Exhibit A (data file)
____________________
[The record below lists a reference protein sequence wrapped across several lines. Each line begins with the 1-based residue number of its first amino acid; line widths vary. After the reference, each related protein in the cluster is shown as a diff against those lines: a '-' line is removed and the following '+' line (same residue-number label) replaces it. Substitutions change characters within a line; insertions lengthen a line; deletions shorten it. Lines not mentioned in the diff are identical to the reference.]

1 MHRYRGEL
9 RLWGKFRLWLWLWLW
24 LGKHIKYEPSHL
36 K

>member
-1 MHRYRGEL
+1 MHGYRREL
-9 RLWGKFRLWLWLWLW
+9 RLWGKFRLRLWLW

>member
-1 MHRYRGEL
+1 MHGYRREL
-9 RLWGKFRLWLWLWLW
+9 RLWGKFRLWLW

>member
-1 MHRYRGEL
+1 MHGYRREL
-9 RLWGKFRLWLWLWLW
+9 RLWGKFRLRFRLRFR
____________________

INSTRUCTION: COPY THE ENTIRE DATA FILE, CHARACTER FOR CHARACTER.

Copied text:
[The record below lists a reference protein sequence wrapped across several lines. Each line begins with the 1-based residue number of its first amino acid; line widths vary. After the reference, each related protein in the cluster is shown as a diff against those lines: a '-' line is removed and the following '+' line (same residue-number label) replaces it. Substitutions change characters within a line; insertions lengthen a line; deletions shorten it. Lines not mentioned in the diff are identical to the reference.]

1 MHRYRGEL
9 RLWGKFRLWLWLWLW
24 LGKHIKYEPSHL
36 K

>member
-1 MHRYRGEL
+1 MHGYRREL
-9 RLWGKFRLWLWLWLW
+9 RLWGKFRLRLWLW

>member
-1 MHRYRGEL
+1 MHGYRREL
-9 RLWGKFRLWLWLWLW
+9 RLWGKFRLWLW

>member
-1 MHRYRGEL
+1 MHGYRREL
-9 RLWGKFRLWLWLWLW
+9 RLWGKFRLRFRLRFR